As I have been reading more about Roman Catholic theology, I have been noticing something about recent conversions to Roman Catholicism (and I want to be careful about this statement, so that I am not making an over-generalization). What I have noticed is that converts to Roman Catholicism from Protestant denominations tend to be much more “old-school” Catholics. They don’t tend to talk much about ecumenical endeavors, and they nearly always emphasize continuity of Vatican II with what came before, as opposed to discontinuity. In other words, they don’t believe that much changed at Vatican II.
Those who have been Catholics their whole lives tend to be much more on the discontinuity side of Vatican II. They tend to say that a lot more changed. There is a good psychological reason for this contrast. Those who have grown up in Roman Catholicism are much more tempted to the “familiarity breeds contempt” for the old-school pre-Vatican II theology and practice. They like the changes. They embrace ecumenism and do not feel that they are threatened by it. Converts (especially those who went to seminary, like many of the CtC crowd) feel very differently about Roman Catholicism. I’ve seen it even in the book recommendations that Bryan Cross gave me. The systematic theology book he recommended to me (Ludwig Ott) was pre-Vatican II, very scholastic in tone, old-school Catholic. To put it mildly, this is not where most Roman Catholics are today. The 2 volume set on systematic theology by Schüssler Fiorenza and Galvin is much more what modern post-Vatican II systematic theology looks like.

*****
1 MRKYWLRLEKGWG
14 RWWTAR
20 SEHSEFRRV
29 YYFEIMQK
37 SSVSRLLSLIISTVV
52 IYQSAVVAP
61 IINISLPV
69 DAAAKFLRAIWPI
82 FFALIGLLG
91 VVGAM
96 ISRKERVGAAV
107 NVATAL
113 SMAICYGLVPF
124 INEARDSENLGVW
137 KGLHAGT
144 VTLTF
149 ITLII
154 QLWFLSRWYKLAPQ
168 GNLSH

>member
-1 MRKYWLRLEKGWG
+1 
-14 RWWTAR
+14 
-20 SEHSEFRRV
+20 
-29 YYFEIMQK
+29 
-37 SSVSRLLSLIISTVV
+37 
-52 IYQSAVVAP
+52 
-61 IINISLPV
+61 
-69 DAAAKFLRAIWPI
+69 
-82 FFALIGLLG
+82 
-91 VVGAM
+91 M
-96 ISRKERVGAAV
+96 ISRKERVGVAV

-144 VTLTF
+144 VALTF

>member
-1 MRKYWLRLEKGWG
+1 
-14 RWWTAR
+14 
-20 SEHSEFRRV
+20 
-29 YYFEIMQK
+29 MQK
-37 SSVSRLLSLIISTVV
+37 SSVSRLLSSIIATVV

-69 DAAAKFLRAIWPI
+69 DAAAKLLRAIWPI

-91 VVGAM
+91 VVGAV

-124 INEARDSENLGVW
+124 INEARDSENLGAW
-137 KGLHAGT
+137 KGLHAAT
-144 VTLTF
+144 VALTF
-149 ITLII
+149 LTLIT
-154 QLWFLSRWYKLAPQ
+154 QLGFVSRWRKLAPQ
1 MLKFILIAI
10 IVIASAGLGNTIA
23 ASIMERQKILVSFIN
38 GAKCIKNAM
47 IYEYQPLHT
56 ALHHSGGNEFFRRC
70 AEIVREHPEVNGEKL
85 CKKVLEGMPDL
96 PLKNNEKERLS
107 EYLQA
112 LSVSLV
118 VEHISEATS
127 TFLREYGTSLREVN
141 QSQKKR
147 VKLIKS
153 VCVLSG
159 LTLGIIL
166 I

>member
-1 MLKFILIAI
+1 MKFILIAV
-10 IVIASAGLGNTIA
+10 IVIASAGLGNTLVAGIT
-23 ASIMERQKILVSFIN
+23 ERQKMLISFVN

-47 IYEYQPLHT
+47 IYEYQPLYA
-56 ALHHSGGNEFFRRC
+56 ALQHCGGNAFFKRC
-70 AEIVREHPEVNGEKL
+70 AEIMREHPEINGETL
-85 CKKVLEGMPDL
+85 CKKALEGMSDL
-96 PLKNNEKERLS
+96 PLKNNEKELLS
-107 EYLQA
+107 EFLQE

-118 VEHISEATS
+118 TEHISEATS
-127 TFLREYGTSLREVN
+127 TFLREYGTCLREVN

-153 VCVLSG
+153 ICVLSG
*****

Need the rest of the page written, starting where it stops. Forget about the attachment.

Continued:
Similarly with views on Vatican II. Guys like Bryan Cross will tend to emphasize the continuity aspects of Vatican II almost to the exclusion of any idea of change. Many other analyses of Vatican II will say just the opposite, emphasizing the key words aggiornamento (“renewal”), and ressourcemont (a word like “fountain” that was used to emphasize an abandonment of scholastic methods and a return to a more pastoral tone, and was a keyword of the Nouvelle Theologie). If there was a huge change at Vatican II, and if there is such a huge emphasis now on ecumenical endeavors, then it renders their conversions a bit more suspect. If, after all, Martin Luther is not such a bad guy (as many Roman Catholics today will say), and if they will even use Luther’s hymns in the Missal (I once saw “A Mighty Fortress” in a RC Missal, even though Luther wrote the hymn against Roman Catholicism), then why is a huge, flashy conversion to Rome really all that necessary? I definitely see the CtC crowd trying very hard to justify their conversions. As a result, they are in a place most other Catholics are not.